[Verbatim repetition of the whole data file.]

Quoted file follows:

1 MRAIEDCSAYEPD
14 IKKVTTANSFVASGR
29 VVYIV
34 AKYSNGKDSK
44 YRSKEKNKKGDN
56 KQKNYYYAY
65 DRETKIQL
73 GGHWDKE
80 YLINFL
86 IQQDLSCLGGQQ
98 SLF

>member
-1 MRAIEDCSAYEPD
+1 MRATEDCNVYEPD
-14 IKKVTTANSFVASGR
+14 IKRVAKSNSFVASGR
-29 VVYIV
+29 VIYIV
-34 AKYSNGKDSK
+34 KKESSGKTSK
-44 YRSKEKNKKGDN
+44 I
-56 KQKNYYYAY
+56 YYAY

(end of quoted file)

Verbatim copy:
1 MRAIEDCSAYEPD
14 IKKVTTANSFVASGR
29 VVYIV
34 AKYSNGKDSK
44 YRSKEKNKKGDN
56 KQKNYYYAY
65 DRETKIQL
73 GGHWDKE
80 YLINFL
86 IQQDLSCLGGQQ
98 SLF

>member
-1 MRAIEDCSAYEPD
+1 MRATEDCNVYEPD
-14 IKKVTTANSFVASGR
+14 IKRVAKSNSFVASGR
-29 VVYIV
+29 VIYIV
-34 AKYSNGKDSK
+34 KKESSGKTSK
-44 YRSKEKNKKGDN
+44 I
-56 KQKNYYYAY
+56 YYAY